Catahoula trial ends in settlement

Published 12:00 am Friday, April 15, 2011

VIDALIA — A trial revolving around environmental damage to land in a nearby parish that occupied the Vidalia Conference and Convention Center for two weeks ended in a sealed settlement.

According to the Catahoula Parish Judge’s office, the details of the April 5 settlement have been sealed, meaning no one, not even members of the jury for the trial, will be allowed to know the details.

Judge Glen Strong was appointed to the case by the Louisiana Supreme Court due to the magnitude of the litigation and conflicts involving the two Seventh Judicial District resident judges.

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Strong said the case was originally to be tried in court in Harrisonburg, but due to numerous reasons, the move to the convention center in Vidalia was made.

Strong said a lack of hotels in Harrisonburg was one of the reasons that prompted the switch.

“All but two of the attorneys are from out of the area,” he said. “There was no place for them to stay there, so this was a convenience for them.”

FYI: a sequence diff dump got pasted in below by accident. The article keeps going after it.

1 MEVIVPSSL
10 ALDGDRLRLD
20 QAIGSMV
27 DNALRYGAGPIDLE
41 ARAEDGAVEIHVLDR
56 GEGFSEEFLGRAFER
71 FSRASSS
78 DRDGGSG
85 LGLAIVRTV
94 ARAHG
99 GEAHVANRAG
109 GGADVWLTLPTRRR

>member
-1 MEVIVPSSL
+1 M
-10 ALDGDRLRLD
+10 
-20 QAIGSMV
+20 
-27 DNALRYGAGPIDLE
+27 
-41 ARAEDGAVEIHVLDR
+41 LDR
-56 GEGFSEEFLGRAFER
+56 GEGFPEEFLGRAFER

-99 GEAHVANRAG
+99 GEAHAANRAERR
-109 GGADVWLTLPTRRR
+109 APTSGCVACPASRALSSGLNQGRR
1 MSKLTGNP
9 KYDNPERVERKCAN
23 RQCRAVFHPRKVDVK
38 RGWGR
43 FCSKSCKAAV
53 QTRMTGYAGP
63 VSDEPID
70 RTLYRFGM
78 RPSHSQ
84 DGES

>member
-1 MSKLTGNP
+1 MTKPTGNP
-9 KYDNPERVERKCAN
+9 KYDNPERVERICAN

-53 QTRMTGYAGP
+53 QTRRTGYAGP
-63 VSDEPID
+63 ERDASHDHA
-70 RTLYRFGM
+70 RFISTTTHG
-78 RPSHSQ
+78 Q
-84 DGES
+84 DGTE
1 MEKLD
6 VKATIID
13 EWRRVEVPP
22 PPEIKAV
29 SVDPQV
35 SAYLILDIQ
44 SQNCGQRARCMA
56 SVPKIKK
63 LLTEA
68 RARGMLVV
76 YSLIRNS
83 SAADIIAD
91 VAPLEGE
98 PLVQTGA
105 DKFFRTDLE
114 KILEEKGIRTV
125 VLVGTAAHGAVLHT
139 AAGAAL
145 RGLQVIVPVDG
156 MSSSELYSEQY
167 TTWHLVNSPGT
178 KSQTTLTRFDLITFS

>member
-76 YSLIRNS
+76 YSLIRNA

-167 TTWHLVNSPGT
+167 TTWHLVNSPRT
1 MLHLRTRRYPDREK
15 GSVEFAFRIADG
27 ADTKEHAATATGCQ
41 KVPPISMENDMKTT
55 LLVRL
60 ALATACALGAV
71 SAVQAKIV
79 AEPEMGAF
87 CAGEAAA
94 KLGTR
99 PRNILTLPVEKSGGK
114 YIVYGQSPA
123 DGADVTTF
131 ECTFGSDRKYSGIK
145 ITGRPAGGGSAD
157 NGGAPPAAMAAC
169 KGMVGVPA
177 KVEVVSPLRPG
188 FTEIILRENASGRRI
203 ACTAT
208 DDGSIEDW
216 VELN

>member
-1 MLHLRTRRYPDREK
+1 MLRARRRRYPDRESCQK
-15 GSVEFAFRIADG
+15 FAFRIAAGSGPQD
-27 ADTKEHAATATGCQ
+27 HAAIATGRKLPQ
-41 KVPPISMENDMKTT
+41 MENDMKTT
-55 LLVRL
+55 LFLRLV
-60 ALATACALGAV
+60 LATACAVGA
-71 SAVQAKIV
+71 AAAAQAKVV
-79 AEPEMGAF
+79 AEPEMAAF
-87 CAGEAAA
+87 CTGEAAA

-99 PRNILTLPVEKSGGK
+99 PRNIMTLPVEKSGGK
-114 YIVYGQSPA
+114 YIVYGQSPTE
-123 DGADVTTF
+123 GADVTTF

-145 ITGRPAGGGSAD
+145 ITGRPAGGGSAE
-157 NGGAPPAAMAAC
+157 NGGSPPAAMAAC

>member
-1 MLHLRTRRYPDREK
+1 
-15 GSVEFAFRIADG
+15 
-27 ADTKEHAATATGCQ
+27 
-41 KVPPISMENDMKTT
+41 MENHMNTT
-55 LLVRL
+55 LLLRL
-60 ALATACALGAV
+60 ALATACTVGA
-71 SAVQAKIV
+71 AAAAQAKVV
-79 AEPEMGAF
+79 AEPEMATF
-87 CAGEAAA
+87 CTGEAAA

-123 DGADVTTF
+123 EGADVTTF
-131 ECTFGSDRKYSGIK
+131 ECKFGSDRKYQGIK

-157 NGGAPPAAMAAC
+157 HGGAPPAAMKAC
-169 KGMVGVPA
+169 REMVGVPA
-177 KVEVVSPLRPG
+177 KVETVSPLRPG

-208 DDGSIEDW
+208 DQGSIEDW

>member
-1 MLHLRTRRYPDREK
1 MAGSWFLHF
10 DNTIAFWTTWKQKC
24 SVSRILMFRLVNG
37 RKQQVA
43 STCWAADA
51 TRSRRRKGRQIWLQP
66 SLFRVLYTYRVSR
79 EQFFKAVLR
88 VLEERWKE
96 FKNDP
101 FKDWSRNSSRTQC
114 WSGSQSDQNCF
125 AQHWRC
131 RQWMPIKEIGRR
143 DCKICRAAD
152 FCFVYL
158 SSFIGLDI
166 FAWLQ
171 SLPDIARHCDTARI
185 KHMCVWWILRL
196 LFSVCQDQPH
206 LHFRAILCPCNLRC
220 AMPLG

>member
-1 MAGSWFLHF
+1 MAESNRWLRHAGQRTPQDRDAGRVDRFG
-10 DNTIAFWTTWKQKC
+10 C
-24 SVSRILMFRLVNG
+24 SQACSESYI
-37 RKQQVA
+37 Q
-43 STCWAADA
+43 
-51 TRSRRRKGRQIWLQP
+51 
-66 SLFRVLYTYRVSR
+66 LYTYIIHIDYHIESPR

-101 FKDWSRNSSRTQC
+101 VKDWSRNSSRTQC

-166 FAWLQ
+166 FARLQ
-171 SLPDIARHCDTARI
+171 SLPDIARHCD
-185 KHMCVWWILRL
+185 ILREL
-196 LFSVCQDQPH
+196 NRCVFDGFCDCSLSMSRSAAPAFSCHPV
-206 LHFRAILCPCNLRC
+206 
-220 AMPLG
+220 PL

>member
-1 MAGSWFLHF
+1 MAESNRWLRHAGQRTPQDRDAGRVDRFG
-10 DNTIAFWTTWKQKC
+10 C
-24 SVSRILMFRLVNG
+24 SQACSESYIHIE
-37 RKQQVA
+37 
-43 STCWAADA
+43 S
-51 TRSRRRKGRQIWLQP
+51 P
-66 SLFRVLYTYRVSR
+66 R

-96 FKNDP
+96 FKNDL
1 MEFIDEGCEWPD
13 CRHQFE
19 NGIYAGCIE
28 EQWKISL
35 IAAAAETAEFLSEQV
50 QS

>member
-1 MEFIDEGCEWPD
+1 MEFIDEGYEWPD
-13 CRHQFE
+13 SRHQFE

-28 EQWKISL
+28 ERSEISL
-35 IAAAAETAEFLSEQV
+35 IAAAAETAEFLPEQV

The convention center’s technology and amenities were another factor in having the trial in Vidalia, Strong said.

“There are thousands of pages of documents as evidence for this trial, and they wanted to present them all on slides,” he said. “They are using the convention center’s computers and monitors to put it up on the screen so the jury doesn’t have to go through the pages individually.”

Strong said the Harrisonburg court also did not have enough capacity in the courtroom to hold everyone and there were not enough electrical outlets for the trial.

In 2005, M J Farms purchased approximately 42,000 acres of farmland situated in southern Catahoula and northern Avoyelles Parish that was formerly a portion of Louisiana Delta Plantation.

In April 2006, M J Farms filed a suit in the parish asserting claims for environmental damage that occurred in the purchased property due to oil and gas exploration over the past 60 years.

Strong referred to the case in a press release as one of the largest cases of its kind in the U.S.

Before the trial began, a jury of 12 Catahoula Parish residents, with three alternates, was selected at the courthouse in Harrisonburg.

The jurors were provided transportation to and from Harrisonburg each day for the trial.

Due to all the added complexity of the trial, Strong thanked all those involved with the proceedings for all of their hard work and dedication with the trial proceedings.